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BWW Reviews: Annapolis Shakespeare Company's MACBETH Slays 'Em at Studio 111

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If you like MACBETH, there's every reason you'd enjoy Annapolis Shakespeare Company's current production of MACBETH. If you don't like MACBETH but are obligated to accompany someone who does, you won't find much to pick on other than that it's MACBETH. I personally have always felt that the interesting bits of The Scottish Play happen early in the show, and the rest is hand-wringing and an inexorable descent into depravity and madness, and I'd like a word or two with the playwright about that. This is as much as I will say about the script, in the rare circumstance that you might not already know the plot.

The Annapolis Shakespeare Company, formerly appearing at the Bowie Playhouse, seems fond of 'alternative' venues. This removes it from the "stuffy theatah" classification into "arty but accessible". Past venues include Reynolds' Tavern's flagstone patio, featuring "Comedy In The Courtyard" and St John's College. Its new home base also qualifies as 'alternative'.

The Studio 111 Theater, located in an industrial office building at the corner of Chinquapin Round Road and Virginia Street, has parking sufficient for a full-house crowd. It's a short trip to the door, which is at street level, and there are no stairs whatsoever. It is most particularly accessible. All the seating- which is PTA folding chairs; be forewarned about that-- is on the same level, on three sides of the "stage", represented by a marley floor. The windows you'd expect in an industrial office building have been thoroughly covered, and the elements combine to create a smallish but functional black box theater.

A surprisingly comprehensive lighting grid is suspended by some dark magic or feat of engineering above the playing area, sufficient to create mood, location, time of day, and a separation between the scene in progress and an individual character who has an aside- a moment in which he or she directly addresses the audience. The tech booth is a wee podium with enough space for a desk lamp and a laptop, which runs the pre-programmed sound and lighting cues efficiently, smoothly, elegantly. Kudos to Gregory Thomas Woolfort Martin, composer and sound designer and Preston Strawn, the lighting designer responsible for this convenience of technology.

Naturally, a programmed and operator-free tech schematic that flows from cue to cue demands that the cast be consistently accurate with entrances, exits, marks, blocking and dialogue. There is no room for mistakes, as there's no person to adjust for late entrances, dropped lines, or incorrect placement.

This cast, however, is equal to that task- well-rehearsed without seeming mechanical, with such clear diction and projection courtesy of resident vocal coach Nancy Krebbs that there's no excuse for any murmurs of "what did she say?" In a setting this intimate, the device of direct address to the audience can be used effectively, and it is. With this little space between the actors and the audience, scenes that traditionally have fourth walls successfully captivate the audience into personal involvement, uncomfortably so in steamy exchanges between Mr. and Mrs. MacBeth. The naturalistic, believable performances of most of the cast throw into sharp relief the excessive and superfluously bizarre interpretation of the witches as phantasmagoric ghouls. The three actors doing so- Renata Plecha, Vanessa Bradchulis and Stephanie La Vardera- proceed with commitment and conviction as they sweep in and out of scenes, suggesting deep vampire fog without the use of an actual fog machine. There are some particularly strong performances, which are to be expected from the union-accredited actors featured in the cast, but the Company holds its own quite capably, too. I specifically enjoyed Kim Curtis as Duncan and Stephanie La Vardera as poor little Fleance, struggling under the weight of his father's sword in his only (but pivotal) scene.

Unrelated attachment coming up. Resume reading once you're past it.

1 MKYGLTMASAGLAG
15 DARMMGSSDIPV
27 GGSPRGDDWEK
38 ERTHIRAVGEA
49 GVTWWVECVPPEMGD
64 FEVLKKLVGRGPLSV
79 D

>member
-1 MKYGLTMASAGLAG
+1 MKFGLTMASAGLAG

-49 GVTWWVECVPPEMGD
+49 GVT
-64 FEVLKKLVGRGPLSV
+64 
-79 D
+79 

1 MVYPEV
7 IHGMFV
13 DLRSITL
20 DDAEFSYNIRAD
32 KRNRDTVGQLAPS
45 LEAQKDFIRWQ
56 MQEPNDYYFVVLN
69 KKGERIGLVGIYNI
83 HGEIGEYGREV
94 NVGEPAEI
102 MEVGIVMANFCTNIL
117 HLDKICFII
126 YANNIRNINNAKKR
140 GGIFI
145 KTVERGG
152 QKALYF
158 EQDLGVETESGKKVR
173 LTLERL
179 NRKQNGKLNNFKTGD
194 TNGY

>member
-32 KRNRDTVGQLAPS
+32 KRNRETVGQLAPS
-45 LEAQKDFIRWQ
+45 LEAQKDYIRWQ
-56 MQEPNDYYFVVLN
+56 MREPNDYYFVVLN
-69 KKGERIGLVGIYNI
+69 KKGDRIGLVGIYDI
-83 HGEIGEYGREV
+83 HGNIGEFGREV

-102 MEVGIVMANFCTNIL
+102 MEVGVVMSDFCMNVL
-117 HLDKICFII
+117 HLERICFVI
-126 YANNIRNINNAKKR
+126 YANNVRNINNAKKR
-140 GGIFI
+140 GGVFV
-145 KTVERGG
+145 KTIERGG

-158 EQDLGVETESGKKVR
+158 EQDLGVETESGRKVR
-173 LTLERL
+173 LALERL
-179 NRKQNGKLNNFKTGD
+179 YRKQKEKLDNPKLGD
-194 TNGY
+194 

Director Sally Boyett's staging, while not self-consciously blaring "we're performing theatre in the round", engages each corner of the performance area and uses diagonals effectively so that no segment of the audience is consistently presented with actor backsides. Boyett's choice to present MACBETH with no set (apart from a few chairs, specifically required by the script) and a minimum of props keeps the show moving at a snappier pace than would otherwise be possible.

The costuming is simultaneously familiar and imaginative: trench coats and military jackets are embellished with suggestively medieval components. Chainmail-esque shin guards, epaulettes and other trappings dress up ordinary off-the rack pieces which nonetheless manage to hint at bygone days, though closer to the 1940s than Shakespeare's 1600s. Costume designer Maggie Cason's creations are better imagined than executed, but the detail of Duncan's coat needing a good pressing didn't entirely ruin my evening.

The show runs about an hour before intermission and about forty-five minutes after it, with a scant 15 minutes between wherein one may purchase packaged chips or candy, but not wine.

MACBETH, Studio 111's inaugural show, may certainly be counted as a successful opening. Appearing next in Studio 111 is SENSE AND SENSIBILITY, March 27 through April 26, 2015

Macbeth is presented at ASC's Studio 111 (111 Chinquapin Round Road, Annapolis, MD 21401) from Friday, October 24th thru Sunday, November 23rd. Evening performances are Friday and Saturday at 8:00pm. Matinees are Sunday at 3:00pm. Tickets are $30-$35 with discounts for students and seniors. For tickets and information call the ASC Box Office at (410) 415-3513 or online at AnnapolisShakespeare.org.

Photo by Joshua McKerrow



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